As he was thinking that they must be somewhere near the centre of the earth, the mule gave an unusually violent plunge forward, and then stopped so suddenly that poor Derrick found himself sprawling on the animal’s back, with both arms clasped tightly about his neck. With this the mule began to caper and shake himself so violently that the boy was forced to loose his hold and fall to the ground, amid roars of laughter from a score of miners who witnessed the scene.

Greatly confused, Derrick scrambled to his feet, gave a reproachful glance at the mule, which was calmly gazing at him with a wondering look in his wide-open eyes, and turned to see in what sort of a place he had been so unceremoniously landed. At the same moment Mr. Jones, dressed in miner’s costume, and looking as grimy as any of the others, stepped from the laughing group and said,

“My boy, I congratulate you on being the first person who ever rode into this mine on mule-back, I am glad you found the travelling-road so good. Came on your own mule too. How did you know this was the bumping-mule you were to drive?”

“I didn’t know what sort of a mule he was until just as we got here and he bumped me off his back,” replied Derrick; “and I begin to think that he knows more about driving than I do.”

“Well, you have made a notable beginning,” said the mine boss, “and I am sure you two will get along capitally together. Harry Mule, this is Derrick Sterling, who is to be your new driver, and I want you to behave yourself with him.” Then to Derrick he said, “Harry has the reputation of being the most knowing, and at the same time the most perverse, mule in the mine. I believe though he only shows bad temper to those who abuse him, and I have selected you to be his driver because I know you will treat him kindly, and give him a chance to recover his lost reputation. If he does not behave himself with you, I shall put him in the tread-mill. Now stand there out of the way for a few minutes, and then I will show you where you are to work.”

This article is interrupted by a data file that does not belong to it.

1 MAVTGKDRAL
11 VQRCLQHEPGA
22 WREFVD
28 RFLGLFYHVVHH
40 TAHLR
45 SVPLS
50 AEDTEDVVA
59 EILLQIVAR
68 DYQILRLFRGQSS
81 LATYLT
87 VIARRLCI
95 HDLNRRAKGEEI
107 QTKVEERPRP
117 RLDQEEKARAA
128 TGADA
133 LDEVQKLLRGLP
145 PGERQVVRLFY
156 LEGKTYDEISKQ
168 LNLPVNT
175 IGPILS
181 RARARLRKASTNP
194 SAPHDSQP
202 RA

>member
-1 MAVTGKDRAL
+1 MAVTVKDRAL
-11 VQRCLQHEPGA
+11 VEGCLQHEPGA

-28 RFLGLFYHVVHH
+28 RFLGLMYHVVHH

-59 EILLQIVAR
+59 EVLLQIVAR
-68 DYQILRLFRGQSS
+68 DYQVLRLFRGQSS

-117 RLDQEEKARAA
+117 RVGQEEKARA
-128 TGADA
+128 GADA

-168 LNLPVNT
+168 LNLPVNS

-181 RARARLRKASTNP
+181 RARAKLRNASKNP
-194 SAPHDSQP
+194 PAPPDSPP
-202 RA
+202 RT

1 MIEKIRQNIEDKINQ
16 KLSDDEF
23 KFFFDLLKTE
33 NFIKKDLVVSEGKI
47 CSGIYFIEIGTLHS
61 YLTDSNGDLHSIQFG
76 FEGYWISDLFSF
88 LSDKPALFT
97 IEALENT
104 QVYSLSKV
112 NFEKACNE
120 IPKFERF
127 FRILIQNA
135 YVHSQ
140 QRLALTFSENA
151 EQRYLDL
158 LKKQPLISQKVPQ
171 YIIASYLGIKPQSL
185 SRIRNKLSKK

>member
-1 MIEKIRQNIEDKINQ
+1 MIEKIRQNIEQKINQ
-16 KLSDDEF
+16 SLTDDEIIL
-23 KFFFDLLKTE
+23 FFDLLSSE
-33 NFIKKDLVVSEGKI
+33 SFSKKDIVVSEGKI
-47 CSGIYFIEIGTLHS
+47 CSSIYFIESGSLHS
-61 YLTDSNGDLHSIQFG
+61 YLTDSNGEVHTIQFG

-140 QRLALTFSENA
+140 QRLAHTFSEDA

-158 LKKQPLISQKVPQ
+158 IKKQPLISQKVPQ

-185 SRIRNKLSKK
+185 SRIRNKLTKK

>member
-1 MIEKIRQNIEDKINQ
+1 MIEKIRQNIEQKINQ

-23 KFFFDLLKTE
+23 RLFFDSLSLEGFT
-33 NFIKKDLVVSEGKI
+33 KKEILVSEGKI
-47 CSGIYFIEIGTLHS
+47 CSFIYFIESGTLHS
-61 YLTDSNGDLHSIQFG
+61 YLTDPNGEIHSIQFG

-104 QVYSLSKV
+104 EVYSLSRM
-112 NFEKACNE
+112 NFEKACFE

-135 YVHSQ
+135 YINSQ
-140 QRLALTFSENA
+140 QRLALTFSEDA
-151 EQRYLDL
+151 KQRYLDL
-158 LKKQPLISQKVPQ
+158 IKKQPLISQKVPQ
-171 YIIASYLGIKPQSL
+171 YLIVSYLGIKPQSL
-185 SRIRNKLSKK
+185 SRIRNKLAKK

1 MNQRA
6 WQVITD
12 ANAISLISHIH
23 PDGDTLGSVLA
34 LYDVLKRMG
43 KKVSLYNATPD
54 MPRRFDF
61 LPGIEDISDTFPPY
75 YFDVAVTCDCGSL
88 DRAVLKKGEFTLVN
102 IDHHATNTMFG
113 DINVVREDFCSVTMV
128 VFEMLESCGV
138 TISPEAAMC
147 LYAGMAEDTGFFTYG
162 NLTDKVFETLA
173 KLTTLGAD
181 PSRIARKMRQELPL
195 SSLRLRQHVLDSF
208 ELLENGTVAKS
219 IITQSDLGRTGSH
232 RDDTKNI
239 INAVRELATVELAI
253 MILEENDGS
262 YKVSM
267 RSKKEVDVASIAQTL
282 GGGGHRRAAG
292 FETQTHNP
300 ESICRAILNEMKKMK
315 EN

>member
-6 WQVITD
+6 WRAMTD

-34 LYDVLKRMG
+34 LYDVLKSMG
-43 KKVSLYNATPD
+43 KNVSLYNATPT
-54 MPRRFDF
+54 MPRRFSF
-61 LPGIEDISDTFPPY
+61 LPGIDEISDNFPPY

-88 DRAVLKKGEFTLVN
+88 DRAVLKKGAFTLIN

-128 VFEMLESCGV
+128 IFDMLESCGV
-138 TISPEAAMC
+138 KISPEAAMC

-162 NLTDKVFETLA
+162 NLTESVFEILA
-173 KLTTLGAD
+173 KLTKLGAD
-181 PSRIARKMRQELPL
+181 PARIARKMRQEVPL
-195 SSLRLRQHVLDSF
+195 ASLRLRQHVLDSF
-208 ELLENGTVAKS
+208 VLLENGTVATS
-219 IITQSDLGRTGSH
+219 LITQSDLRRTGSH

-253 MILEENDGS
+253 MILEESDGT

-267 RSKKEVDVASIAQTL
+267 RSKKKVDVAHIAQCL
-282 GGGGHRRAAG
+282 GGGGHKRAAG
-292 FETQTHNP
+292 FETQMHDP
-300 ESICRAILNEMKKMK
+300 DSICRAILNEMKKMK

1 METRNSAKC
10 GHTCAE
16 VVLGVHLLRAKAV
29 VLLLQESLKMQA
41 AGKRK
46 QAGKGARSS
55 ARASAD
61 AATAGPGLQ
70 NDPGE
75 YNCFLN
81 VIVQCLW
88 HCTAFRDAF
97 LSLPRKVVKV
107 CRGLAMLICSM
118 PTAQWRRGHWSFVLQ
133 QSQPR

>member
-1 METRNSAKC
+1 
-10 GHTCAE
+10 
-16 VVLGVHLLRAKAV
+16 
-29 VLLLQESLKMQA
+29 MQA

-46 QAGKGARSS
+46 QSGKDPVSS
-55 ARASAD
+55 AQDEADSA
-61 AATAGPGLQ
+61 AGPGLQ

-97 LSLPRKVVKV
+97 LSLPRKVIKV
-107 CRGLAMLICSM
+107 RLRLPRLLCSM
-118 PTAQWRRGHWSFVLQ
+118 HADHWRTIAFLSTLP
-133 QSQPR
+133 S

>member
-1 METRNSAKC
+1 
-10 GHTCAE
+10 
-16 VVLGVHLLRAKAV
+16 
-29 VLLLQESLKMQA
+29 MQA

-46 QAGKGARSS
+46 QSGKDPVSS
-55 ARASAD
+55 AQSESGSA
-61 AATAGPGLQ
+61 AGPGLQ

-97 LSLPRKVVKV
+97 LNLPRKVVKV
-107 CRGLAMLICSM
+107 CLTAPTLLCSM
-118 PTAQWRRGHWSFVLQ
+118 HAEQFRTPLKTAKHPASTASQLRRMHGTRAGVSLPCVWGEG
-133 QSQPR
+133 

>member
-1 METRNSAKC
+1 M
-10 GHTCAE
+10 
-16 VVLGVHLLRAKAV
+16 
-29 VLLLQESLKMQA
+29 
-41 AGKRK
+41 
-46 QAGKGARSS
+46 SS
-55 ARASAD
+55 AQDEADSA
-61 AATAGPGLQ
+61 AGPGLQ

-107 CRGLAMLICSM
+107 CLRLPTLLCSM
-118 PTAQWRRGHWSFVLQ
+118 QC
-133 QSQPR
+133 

Derrick did as he was directed, and quickly found himself intensely interested in the strange and busy scene before him. The travelling-road entered the mine in a large chamber close beside the foot of the slope that led upward to the new breaker. From this chamber branched several galleries, or “gangways,” in which were laid railway-tracks. Over these, trains of loaded and empty coal-cars drawn by mules were constantly coming and going. By the side of the track in each gangway was a ditch containing a stream of ink-black water, flowing towards a central well in one corner of the chamber, from which it was pumped to the surface. Opposite to where he stood, Derrick saw the black, yawning mouth of another slope, which, as he afterwards learned, led down into still lower depths of the mine. The men around him were handling long bars of railroad iron, which they were loading with a great racket on cars, and despatching to distant gangways in which new tracks were needed. Two large reflector lamps in addition to the miners’ lamps made the chamber quite bright, and with all its noise and bustle it seemed to Derrick the most interesting place he had ever been in. He was sorry when the mine boss called and told him to bring along his mule and follow him.